Then something changed. Yes, the earthquake and tsunami last year was a serious blow to Japanese manufacturing, but the decline at Toyota was clear long before the natural disaster. About the time the company achieved its global dominance, rumors began to filter out that management was cutting corners on quality – fewer people on the factory floor, lower quality raw materials and suppliers, reductions in research and development.

[pullquote]Shaving a few dollars off the cost of each car has resulted in billions of dollars in recall costs, not to mention the billions of dollars in legal costs the company has incurred from lawsuits filed by customers and government regulators – and in a few cases, possible loss of life.[/pullquote]

The result has been devastating. Shaving a few dollars off the cost of each car has resulted in billions of dollars in recall costs, not to mention the billions of dollars in legal costs the company has incurred from lawsuits filed by customers and government regulators – and in a few cases, possible loss of life. The damage has also been broadly felt: dealerships have lost sales, negatively impacting local economies, and for a time Toyota’s global position fell. But Toyota’s once unblemished record of quality is now questioned in the media and among many customers.

To compound matters, as Toyota moved away from quality, some of its competitors have moved in. Some have embraced their earlier methods to the extent that their products are now surpassing Toyota. Korea's Hyundia-Kia is rapidly gaining on once dominant giant and Detroit's big three have partly adopted Toyota's engineering and manufacturing methodologies and improved their quality as well.

Toyota had the quality mindset before it become the largest corporation in Japan and the largest automotive company in the world.  The company’s actions proved that quality can be the principle driver of efficiency and profitability, but also market dominance. Now the company is learning a new lesson about what happens to giants when they cut corners too often.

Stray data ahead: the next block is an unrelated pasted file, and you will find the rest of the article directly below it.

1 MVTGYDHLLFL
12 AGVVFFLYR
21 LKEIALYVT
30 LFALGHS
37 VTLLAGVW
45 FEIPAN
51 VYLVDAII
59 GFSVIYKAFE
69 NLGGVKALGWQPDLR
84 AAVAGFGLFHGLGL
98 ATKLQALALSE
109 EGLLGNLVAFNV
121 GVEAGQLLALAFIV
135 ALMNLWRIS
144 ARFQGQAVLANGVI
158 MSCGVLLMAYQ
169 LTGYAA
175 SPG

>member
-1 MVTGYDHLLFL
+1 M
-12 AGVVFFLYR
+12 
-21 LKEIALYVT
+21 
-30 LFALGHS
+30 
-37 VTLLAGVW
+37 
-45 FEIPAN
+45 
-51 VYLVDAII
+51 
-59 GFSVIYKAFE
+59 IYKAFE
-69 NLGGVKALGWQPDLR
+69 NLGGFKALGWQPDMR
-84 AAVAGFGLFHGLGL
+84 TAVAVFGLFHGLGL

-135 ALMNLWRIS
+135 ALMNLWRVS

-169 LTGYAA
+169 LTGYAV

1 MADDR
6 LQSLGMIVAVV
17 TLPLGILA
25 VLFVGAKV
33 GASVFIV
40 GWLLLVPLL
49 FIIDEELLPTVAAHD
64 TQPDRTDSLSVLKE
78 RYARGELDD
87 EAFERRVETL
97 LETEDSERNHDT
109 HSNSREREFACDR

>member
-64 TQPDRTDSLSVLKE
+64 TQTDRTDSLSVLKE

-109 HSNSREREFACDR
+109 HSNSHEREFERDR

[post_title] => Cutting Corners
    [post_excerpt] => Is it culture, the weather, geography? Perhaps ignorance of what the right policies are? Simply, no. None of these factors is either definitive or destiny. Otherwise, how to explain why Botswana has become one of the fastest growing countries in the world, while other African nations, such as Zimbabwe, the Congo, and Sierra Leone, are mired in poverty and violence? 
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Over the last 50 plus years, Toyota has led the automotive industry in quality and cost. As a result, the company rose to become the world's largest automotive manufacturing...

Quality & Process

Power Up Talent

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    [post_content] => An executive from a company that makes electronic components complained to me that her workforce lacked the talent to move quality beyond the organization’s current level.

“My people are simply not up to the challenge,” she sighed.

“What makes you think that?” I asked.

“Quite frankly, they are satisfied with being good enough—nothing more, nothing less—and leaving as soon as they can,” she replied. “We’re a component company. It’s not very exciting work.”

We then talked about some well-known innovations and the people who created them:
  • Jonathan Ive, the in-house designer responsible for the now iconic iPod, iPhone, and iPad, as well as other products.
  • Chris Anderson, a staff editor at Wired who created the concept of “long tail economics,” and later wrote a best-selling book about his findings. Long tail economics is now studied by business and economics students around the world.
  • Claire Diaz-Ortiz, an early hire at Twitter, who developed many of the social media concepts that transformed Twitter (and other platforms) into major media leaders.